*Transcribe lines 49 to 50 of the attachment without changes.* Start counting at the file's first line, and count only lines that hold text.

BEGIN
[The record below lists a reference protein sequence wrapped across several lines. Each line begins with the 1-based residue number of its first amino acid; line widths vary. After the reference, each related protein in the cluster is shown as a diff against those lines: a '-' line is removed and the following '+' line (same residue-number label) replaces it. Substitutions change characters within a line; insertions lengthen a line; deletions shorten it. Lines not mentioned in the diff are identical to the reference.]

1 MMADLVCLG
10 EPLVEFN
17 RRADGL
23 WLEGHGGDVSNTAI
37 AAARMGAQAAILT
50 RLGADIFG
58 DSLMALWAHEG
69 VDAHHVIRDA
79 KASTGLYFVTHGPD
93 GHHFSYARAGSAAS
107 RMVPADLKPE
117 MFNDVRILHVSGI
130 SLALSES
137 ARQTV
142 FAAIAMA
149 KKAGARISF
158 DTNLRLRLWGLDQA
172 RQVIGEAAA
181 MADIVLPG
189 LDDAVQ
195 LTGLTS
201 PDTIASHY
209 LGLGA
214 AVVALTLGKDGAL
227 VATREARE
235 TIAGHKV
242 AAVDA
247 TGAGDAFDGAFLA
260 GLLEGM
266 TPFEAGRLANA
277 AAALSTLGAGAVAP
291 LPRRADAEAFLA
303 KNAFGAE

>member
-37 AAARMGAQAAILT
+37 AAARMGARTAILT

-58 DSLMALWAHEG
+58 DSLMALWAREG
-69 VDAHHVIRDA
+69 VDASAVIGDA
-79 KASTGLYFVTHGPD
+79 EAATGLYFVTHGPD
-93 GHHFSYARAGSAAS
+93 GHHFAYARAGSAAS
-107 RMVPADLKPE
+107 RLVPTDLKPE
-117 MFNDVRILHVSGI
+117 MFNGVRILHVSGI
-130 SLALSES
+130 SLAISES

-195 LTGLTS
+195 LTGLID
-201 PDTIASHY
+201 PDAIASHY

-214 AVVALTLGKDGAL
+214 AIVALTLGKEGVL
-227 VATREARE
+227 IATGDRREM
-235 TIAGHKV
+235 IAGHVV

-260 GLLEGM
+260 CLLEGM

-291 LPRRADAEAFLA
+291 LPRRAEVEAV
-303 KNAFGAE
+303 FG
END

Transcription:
+117 MFNGVRILHVSGI
-130 SLALSES